My mother prayed five times a day but never on streets: Taslima Nasreen

WION Web Team
New Delhi, Delhi, IndiaUpdated: May 08, 2018, 06:58 AM IST

Bangladeshi writer Taslima Nasreen, an advocate of women rights and a vehement critic of religious fundamentalism has been facing death threats for a long time. Photograph:(AFP)

Bangladesh-born Taslima Nasreen, 55, who fled her country after a fundamentalist backlash over her book Lajja in the 90s, backed Haryana chief minister's move to not to allow namaz in public places. 

In a tweet, Nasreen said that "My mom was a devout Muslim. She prayed  5 times a day. But she would never like 2pray in the street. She would hate to disturb ppl by occupying the public place. Her belief was harmless. Political Islam goes to the streets to show off, to hack, to bomb, to kill. Save Islam from being political"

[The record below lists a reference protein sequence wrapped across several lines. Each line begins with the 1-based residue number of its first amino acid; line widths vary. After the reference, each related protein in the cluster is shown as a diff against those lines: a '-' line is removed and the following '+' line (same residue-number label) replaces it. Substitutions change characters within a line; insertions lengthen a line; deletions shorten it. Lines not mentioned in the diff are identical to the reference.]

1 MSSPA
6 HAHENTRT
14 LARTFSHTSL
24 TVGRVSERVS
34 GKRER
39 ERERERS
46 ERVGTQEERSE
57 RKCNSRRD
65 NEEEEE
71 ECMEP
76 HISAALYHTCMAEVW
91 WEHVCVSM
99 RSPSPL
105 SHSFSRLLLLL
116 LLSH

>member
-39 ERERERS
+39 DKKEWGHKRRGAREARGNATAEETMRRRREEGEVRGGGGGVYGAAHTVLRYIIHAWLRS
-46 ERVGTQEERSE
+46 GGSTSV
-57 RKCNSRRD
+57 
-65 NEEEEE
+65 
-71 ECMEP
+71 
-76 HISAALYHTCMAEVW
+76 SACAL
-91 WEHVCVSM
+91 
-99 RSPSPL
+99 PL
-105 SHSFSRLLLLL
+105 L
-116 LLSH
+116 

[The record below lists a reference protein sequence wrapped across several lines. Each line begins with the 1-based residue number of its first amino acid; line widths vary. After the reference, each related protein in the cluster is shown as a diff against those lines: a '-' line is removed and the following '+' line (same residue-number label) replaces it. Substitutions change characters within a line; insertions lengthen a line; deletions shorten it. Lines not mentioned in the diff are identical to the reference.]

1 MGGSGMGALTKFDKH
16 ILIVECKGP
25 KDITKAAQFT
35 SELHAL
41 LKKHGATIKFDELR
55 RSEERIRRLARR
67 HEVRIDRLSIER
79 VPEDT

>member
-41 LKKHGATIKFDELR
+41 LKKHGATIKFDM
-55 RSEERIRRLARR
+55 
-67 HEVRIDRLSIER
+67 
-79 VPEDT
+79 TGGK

Speaking out against the practice of offering Namaz at public places, Taslima Nasreen tweeted: "Namaz should be offered at mosque and Eidgah.   Makes sense.  Should be applicable for other worshipers too. Blocking public places not good."


Jinnah was never a respected figure in Bangladesh 

Taking to Twitter, she wrote that Jinnah was not respected among the academic circles of Bangladesh as he had declared Urdu as the state language of East Pakistan, a region where the majority of people are Bengalis. 


She added that many colleges and educational institutions named after Jinnah were renamed post-Indo-Pakistani War of 1971 - Jinnah college thus became the Titumir College and Jinnah Avenue became the Bangabandhu Avenue.

Meanwhile, Union minister Mukhtar Abbas Naqvi has said that prayer promotes peace and no tension should be allowed in the name of worshipping God.

The minority affairs minister also said the Haryana government was "very sensitive" towards the issue and that Chief Minister Manohar Lal Khattar himself had clarified that his regime was not against offering prayers.

Naqvi, however, added that if there was any complaint in this connection, the issue had to be settled amicably.